After each match, you can find comprehensive statistics about almost all aspects of the match on Topcoder’s website. This includes both summary information regarding success rate on each of the problems all the way down to viewing the code submissions of each competitor and the arguments that caused any submission to fail a system test. In order to view most of the statistical information on the website, you will need to log in to the site with your Topcoder handle and password. When the statistics have been compiled by our servers and are ready to be viewed (about 15-20 minutes after the system tests are complete), Topcoder will announce the availability of the statistics via an administrative broadcast message. “Statistics / Round Overview” in the left side navigation area of the Topcoder website will take you to the top level of the statistics for the most recent match. Clicking on the “[*]” symbol next to any entry will drill into the statistics for the given entry.

15 Problems in the Practice Rooms

Both the Division One and the Division Two problem sets are placed into new practice rooms following each match. The new practice rooms will usually be available within an hour of the match ending.

16 What if You Do Not Agree with the Results?

In the event that you do not agree with some aspect of the results of a match, you have until 11:00 AM EST/EDT on the day following the match to notify Topcoder of your concerns. Please send an email to explaining in detail what it is that you feel is inaccurate. We will investigate each appeal and we will determine what, if anything, to do about it.

17 Problem Set Analysis and Discussion

Following each match, an overview and analysis of each problem will be posted on Topcoder’s site. You can find an archive of these write-ups HERE. On many occasions, a further discussion will take place on Topcoder’s forums (Round Tables). The Topcoder Round Tables are a great place to get questions answered about algorithms, specific problems, Arena usage, and all other aspects of Topcoder.

18 Getting Disconnected from the Arena

On occasion, we will all get disconnected from the Internet for various reasons. If you get disconnected from Topcoder’s servers while you are in the Arena, simply log back in and move to your assigned competition room. You will not be penalized for logging out - however, the time will always be counting down from when you first opened the problem (or problem(s)). Once you reopen the problem that you were working on, the latest compiled or saved code should appear in the Coding Window. Remember to save your code often!

19 Cheating at Topcoder

Cheating is taken seriously at Topcoder. There are a number of ways in which you could cheat, and have your account deactivated by Topcoder.

Collaborating in any way with anyone else (member or not) during a rated event is considered cheating. This includes discussing problem statements or solutions between the time that the coding phase begins and the time that the challenge phase ends.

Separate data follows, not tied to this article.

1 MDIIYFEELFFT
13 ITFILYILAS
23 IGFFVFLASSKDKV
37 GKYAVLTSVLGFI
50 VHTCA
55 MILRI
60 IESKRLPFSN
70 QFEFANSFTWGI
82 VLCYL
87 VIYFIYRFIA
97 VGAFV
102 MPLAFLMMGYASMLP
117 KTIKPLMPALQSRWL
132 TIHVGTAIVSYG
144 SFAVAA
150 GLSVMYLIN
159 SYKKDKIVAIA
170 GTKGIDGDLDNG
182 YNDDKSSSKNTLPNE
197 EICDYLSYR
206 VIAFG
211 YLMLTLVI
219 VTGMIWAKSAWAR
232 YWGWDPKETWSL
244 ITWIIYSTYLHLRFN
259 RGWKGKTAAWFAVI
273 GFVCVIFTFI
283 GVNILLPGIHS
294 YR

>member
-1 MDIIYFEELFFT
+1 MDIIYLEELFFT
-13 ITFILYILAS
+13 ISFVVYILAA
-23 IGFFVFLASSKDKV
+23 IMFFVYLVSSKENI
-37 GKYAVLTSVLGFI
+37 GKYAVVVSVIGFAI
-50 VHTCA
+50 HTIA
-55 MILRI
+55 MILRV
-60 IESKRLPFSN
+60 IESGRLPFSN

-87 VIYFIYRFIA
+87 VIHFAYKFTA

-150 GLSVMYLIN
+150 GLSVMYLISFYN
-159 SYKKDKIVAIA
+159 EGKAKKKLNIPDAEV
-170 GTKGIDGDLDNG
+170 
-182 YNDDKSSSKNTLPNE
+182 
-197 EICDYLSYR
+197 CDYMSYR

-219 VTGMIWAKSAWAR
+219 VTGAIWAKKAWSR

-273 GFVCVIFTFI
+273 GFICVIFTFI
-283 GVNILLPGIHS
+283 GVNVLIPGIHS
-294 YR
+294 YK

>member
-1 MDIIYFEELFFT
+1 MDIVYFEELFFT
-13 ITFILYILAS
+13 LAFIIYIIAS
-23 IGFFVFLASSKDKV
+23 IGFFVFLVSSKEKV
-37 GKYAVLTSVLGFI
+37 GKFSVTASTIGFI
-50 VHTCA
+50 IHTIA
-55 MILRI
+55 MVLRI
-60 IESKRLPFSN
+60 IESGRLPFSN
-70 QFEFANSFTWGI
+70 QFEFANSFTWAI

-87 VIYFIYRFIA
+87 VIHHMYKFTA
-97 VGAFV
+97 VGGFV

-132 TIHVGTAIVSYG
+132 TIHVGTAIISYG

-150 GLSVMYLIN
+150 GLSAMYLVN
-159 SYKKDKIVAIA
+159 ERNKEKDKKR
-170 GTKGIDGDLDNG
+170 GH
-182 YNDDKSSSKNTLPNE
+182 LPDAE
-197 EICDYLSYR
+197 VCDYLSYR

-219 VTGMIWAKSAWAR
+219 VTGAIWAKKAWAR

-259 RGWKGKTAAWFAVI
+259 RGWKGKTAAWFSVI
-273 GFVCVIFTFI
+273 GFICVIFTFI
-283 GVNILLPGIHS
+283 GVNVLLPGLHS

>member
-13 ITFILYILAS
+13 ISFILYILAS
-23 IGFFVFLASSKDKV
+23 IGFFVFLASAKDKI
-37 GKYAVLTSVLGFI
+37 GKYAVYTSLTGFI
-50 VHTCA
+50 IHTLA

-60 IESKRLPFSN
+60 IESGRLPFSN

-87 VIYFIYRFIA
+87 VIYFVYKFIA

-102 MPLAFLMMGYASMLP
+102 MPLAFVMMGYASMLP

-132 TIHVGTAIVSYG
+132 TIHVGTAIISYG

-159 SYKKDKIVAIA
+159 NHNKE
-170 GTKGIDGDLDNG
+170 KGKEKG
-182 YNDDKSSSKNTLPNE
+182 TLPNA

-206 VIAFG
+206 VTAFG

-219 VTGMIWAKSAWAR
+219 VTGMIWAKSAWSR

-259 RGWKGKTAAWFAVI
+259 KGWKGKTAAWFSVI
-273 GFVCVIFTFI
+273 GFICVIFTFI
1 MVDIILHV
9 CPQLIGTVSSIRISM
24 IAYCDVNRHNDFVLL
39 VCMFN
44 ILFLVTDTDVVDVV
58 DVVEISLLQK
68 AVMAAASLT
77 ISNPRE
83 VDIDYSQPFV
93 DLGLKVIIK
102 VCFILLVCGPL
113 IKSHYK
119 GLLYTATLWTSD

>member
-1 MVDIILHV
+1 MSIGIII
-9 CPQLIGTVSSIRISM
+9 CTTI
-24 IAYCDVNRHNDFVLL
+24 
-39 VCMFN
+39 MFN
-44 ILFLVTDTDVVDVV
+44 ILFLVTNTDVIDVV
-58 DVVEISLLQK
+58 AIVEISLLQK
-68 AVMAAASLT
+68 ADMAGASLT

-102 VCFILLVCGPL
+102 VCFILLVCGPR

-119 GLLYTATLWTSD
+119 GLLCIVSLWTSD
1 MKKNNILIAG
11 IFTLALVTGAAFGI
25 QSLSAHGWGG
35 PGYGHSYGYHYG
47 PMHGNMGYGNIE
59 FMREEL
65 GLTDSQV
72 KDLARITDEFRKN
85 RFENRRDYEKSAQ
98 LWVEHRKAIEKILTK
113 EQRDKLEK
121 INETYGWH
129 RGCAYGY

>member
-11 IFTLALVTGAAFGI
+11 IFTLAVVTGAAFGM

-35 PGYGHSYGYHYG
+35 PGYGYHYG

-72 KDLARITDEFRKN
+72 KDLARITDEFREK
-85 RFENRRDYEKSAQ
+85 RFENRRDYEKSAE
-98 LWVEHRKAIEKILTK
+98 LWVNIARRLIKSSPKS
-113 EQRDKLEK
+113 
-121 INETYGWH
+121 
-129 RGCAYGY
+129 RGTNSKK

Using multiple accounts to participate in a rated event is considered cheating.

Registering a new account for the purpose of resetting your rating is considered cheating.

Purposefully performing poorly during a rated event with the intention of artificially lowering your rating is considered very poor sportsmanship - and may result in account deactivation.

Modifying the Arena applet in any way is against the rules and may result in account deactivation. Attempting to digitally extract competitor’s code during the challenge phase is considered cheating.

Obviously, Topcoder cannot identify all malicious behavior (we try hard, though), so we do rely on each member’s sportsmanship and integrity.

20 Using Pre-Written Code

Many Topcoder participants find it useful to create code libraries for situations that commonly arise in Topcoder competitions. Doing such is perfectly legal - as long as the code used has been entirely authored by you. Use of any code other than that which has been authored by you is cheating (and you know how we feel about cheating). Keep in mind, however, that onsite rounds of Topcoder advancements tournaments are handled differently. On-site finalists of Topcoder advancement tournaments are not allowed to bring anything “on stage” - including code libraries.

Pasting large libraries of code into each submission with the intent of only using a small percentage (if any) is against the Excessive / Extra Code Rule.

21 Topcoder Arena Plug-ins

The Topcoder Arena supports a “plug-in” architecture that allows additional functionality to be built in. While the functionality provided by these plug-ins is not initially available to you, you may freely install and configure any of the available plug-ins. Most plug-ins are designed to create a more efficient and effective competition environment. There are plug-ins available for feature-rich code editing, automatic example checking, external editor integration, auto code generation, and more. For a list of available plug-ins and instructions on how to install and use them, click here.